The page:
This post was inspired by an exchange between Martin Armstrong of Armstrong Economics and one of his readers. In an earlier blog entry Mr. Armstrong wrote: “The wealth of a nation is the total productivity of its people. If I have gold and want you to fix my house, I give you the gold for your labor. Thus, your wealth is your labor, and the gold is merely a medium of exchange. So it does not matter whatever the medium of exchange might be.” One of his readers took exception to this comment and argued that money should be tangible and ideally should be gold or silver.

Mr. Armstrong’s reply is worth reading in full. After giving us an abbreviated history of money through the ages, he sums up as follows:

Paper money is the medium of exchange between two people where one offers a service or something they manufactured, which is no different than a gold or silver coin requiring CONFIDENCE and an agreed value at that moment of exchange. You can no more eat paper money to survive than you can gold or silver. All require CONFIDENCE of a third party accepting it in exchange. For the medium of exchange to be truly TANGIBLE it must have a practical utilitarian value and that historically is the distinction of a barter system vs. post-Bronze Age REPRESENTATIVE/INTANGIBLE based monetary systems predicated upon CONFIDENCE.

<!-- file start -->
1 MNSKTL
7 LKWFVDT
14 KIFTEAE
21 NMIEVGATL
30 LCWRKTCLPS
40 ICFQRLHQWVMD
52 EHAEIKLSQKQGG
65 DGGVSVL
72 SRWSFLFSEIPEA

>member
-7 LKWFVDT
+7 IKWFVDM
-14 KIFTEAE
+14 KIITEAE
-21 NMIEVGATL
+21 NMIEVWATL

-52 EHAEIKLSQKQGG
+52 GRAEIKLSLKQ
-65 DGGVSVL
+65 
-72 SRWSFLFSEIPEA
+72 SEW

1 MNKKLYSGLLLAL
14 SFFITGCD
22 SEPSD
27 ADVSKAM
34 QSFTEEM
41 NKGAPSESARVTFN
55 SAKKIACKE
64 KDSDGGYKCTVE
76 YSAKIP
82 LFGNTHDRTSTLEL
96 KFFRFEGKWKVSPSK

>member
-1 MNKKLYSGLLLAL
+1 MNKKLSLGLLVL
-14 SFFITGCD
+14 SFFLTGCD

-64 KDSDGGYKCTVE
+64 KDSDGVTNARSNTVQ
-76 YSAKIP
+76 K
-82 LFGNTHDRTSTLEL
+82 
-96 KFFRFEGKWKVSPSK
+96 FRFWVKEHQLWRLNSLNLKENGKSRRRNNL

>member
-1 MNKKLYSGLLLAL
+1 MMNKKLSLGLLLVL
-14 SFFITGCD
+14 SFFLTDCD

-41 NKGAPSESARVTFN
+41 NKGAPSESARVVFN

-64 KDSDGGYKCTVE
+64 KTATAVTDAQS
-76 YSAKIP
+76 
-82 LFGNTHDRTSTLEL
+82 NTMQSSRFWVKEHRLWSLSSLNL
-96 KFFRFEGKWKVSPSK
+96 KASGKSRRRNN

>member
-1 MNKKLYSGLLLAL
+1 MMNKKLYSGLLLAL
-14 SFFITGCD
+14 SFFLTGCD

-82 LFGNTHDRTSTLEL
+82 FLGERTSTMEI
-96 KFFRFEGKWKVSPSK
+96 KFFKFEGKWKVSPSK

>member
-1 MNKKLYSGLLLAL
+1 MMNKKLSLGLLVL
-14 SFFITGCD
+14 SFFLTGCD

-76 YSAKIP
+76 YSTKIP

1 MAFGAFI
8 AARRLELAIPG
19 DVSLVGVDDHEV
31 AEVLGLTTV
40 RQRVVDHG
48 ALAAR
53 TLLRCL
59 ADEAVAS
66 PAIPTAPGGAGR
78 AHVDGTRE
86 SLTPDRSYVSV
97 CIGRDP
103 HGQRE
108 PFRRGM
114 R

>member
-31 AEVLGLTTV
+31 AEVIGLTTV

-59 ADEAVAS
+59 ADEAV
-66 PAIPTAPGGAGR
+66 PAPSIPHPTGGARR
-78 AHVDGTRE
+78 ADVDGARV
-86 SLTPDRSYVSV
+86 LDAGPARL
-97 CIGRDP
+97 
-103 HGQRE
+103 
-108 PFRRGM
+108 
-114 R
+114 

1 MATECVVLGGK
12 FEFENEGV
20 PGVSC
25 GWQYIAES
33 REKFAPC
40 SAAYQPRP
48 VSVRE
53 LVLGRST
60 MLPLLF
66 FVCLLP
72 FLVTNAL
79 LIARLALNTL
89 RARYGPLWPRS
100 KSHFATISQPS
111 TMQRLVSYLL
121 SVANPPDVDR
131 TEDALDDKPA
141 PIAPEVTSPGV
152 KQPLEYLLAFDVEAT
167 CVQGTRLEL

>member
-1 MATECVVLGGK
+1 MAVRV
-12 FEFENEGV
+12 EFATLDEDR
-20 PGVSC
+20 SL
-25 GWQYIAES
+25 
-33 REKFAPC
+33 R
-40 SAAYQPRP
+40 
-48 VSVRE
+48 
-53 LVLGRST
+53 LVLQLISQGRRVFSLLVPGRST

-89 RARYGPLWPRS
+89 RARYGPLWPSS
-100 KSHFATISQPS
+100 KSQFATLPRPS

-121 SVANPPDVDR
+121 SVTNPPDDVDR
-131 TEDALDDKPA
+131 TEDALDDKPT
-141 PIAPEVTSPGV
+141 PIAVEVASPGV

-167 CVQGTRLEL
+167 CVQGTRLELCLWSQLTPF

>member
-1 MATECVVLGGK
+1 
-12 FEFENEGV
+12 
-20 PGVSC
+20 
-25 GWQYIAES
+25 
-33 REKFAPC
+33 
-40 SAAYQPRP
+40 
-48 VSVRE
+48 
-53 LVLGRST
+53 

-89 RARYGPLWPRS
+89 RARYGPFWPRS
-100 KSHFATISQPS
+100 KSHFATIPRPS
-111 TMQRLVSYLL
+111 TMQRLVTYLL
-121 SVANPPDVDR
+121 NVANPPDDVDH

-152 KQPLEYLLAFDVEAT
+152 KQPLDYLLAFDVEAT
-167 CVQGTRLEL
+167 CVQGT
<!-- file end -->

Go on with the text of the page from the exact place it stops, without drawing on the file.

I agree with Mr. Armstrong’s central point. Many gold advocates assert that gold is “real wealth” and has intrinsic value, which is patently wrong. Value is subjective and will change based on circumstances. For example, you might place a high value on gold in your current circumstances, but if you were stranded alone on an island with no hope of rescue then gold would probably have no value to you. Gold has exactly the same intrinsic value as a Federal Reserve note: zero.

However, he is very wrong when he states: “…it does not matter whatever the medium of exchange might be.” On the contrary, it matters more than almost anything in economics!

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